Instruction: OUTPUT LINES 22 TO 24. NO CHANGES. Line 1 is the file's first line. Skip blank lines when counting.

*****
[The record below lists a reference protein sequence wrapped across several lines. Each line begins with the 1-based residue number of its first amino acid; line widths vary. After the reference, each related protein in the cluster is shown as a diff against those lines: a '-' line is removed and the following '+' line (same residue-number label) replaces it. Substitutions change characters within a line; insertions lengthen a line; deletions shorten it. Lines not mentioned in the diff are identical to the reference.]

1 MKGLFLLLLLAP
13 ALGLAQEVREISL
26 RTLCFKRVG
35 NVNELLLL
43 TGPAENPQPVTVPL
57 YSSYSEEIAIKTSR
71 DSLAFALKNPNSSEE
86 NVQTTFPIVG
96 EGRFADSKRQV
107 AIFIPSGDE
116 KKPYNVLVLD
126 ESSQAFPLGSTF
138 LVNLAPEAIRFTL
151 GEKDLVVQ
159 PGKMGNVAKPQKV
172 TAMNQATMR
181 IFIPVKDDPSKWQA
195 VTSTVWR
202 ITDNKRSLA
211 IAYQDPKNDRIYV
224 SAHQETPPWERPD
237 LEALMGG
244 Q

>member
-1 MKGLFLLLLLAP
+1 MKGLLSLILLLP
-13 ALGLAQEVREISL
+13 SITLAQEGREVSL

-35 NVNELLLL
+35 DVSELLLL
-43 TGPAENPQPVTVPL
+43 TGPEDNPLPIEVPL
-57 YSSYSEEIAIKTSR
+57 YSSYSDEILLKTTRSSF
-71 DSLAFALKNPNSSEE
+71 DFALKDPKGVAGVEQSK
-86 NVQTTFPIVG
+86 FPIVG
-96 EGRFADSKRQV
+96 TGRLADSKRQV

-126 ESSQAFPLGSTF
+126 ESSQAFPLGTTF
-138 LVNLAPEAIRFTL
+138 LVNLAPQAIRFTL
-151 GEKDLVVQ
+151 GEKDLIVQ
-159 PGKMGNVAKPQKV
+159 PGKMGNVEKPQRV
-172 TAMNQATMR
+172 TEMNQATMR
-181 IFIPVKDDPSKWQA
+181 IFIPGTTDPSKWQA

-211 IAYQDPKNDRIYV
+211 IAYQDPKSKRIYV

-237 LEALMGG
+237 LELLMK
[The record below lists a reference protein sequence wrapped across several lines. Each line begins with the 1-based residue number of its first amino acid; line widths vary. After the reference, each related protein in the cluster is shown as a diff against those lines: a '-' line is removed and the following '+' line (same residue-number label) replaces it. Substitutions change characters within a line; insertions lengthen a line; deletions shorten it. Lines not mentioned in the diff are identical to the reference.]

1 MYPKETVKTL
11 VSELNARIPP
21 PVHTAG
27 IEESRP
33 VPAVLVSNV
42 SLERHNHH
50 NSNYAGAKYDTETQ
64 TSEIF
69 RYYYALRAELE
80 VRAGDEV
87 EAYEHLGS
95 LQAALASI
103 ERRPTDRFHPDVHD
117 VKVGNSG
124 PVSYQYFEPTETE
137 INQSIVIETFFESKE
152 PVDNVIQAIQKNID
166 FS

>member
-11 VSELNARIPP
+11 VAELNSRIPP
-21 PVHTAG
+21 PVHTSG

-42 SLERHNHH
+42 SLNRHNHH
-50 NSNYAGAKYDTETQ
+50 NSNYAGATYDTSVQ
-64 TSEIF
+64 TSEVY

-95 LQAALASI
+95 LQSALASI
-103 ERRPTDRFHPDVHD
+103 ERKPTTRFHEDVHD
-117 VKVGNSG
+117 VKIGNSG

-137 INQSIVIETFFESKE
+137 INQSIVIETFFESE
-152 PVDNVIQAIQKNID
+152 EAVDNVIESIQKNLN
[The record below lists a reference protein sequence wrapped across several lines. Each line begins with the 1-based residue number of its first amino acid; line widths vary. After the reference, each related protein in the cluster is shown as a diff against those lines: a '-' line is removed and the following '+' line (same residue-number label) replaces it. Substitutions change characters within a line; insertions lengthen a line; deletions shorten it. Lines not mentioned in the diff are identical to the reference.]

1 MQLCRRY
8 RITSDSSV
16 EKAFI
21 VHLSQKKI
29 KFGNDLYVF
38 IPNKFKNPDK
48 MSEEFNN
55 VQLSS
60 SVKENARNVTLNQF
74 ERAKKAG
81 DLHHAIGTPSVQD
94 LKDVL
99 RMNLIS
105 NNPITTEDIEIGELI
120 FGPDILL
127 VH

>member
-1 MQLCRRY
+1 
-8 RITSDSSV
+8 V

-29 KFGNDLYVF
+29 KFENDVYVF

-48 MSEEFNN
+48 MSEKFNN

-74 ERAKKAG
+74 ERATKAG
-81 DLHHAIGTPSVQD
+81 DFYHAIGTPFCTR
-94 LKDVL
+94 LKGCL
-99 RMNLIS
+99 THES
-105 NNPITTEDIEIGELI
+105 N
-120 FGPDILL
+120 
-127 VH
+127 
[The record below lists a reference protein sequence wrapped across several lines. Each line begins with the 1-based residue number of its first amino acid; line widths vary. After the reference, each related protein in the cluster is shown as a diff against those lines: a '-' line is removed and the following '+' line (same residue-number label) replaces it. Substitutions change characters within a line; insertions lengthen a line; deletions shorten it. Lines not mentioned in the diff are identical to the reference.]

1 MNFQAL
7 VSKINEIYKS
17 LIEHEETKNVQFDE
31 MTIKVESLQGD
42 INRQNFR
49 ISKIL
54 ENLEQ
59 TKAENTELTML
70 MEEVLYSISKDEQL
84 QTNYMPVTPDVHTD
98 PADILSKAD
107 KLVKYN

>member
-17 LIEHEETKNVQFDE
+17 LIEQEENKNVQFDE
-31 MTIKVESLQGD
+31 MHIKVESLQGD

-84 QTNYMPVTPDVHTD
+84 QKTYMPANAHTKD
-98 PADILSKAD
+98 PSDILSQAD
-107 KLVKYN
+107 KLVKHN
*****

224 SAHQETPPWERPD
237 LEALMGG
244 Q